Fundamentals of Carpatho-Rusyn Plain Chant
Carpatho-Rusyn Plainchant, also known as Prostopinije, is a style of congregational liturgical chant originating from Carpatho-Rusyn villages in Slovakia, Ukraine, and other regions in Eastern Europe. This chant is used in both Orthodox and Byzantine Catholic churches. Its intention is congregational singing – a single cantor leads the entire congregation. Carpatho-Rusyn melodies are complex enough to inspire prayer, but simple enough for a congregation to pick up by ear and memorize. This chant is particularly useful for congregations without a formal choir, small choirs that cannot field four parts, or children’s choirs. However, this chant is truly at its best when sung by an entire congregation of hundreds of people!
Students will attain a working knowledge of this chant, and will be prepared to lead congregational singing. They will learn how to chant as a congregational leader, rather than as a soloist. Students will learn how to match musical pitch with clergy, and when to change pitch for the benefit of the congregation. They will learn how to find the root note of a hymn, and how to regain their footing if they get lost or if the congregation throws them off.
Music will be memorized and sung in class and on student recordings. Students will learn how to employ solfege scales as a sight reading tool. Those that quickly master melodies will be taught harmonization techniques in Carpatho-Rusyn style.
The class will provide some listening exposure to Carpatho-Rusyn chant in its original Church Slavonic language, but all student work will be done in English. Carpatho-Rusyn chant is primarily based in major and minor scales, which is familiar to the western ear. Music will be written entirely in western notation.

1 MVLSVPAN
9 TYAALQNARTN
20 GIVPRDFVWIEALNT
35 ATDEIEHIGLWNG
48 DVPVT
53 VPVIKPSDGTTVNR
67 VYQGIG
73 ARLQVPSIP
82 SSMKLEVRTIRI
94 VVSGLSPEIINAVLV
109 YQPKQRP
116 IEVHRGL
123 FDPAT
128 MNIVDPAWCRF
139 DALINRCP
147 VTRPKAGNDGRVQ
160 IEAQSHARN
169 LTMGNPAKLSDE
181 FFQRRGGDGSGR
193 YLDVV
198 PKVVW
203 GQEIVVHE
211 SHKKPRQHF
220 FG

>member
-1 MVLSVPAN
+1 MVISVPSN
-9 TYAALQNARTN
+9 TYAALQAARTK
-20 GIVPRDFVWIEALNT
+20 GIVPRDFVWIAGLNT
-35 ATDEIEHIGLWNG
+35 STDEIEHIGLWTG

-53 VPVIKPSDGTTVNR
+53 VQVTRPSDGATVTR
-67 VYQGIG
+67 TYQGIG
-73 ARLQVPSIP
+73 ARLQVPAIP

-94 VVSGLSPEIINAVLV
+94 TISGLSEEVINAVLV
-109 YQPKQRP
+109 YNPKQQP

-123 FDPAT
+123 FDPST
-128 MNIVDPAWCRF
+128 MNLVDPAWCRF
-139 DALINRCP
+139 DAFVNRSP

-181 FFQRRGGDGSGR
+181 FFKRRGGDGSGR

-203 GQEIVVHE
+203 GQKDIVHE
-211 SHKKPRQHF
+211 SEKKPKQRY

Musical selections will be drawn from the Divine Liturgy, Vespers, Pre-Sanctified Liturgy, Funeral, and other services. Students will be introduced to the eight tones, and taught to sing Holy Day Troparia in those tones. Students will also learn appropriate chant responses for Hierarchal services. Occasionally, classes will include paraliturgical hymns to the Theotokos, and folk Christmas Carols.
No prior knowledge of music is necessary, but students should be comfortable with singing in class.
*Please note that this course will start two weeks later than other SRS courses. Start date: Sept 20
Examples of Carpatho-Rusyn Plainchant: https://www.acrod.org/multimed
*Required materials are not included in the purchase of the course.
Danielle Bartko is an experienced Math and Science teacher, and Orthodox Church Cantor and Choir Director. She taught in public schools and a Montessori based Orthodox private school. She has served the American Carpatho-Russian Orthodox Diocese as a Cantor and Choir Director, and the Orthodox Church in America as a Choir Director. She spent countless summers at Camp Nazareth, first as a camper, and later as a counselor and chant teacher.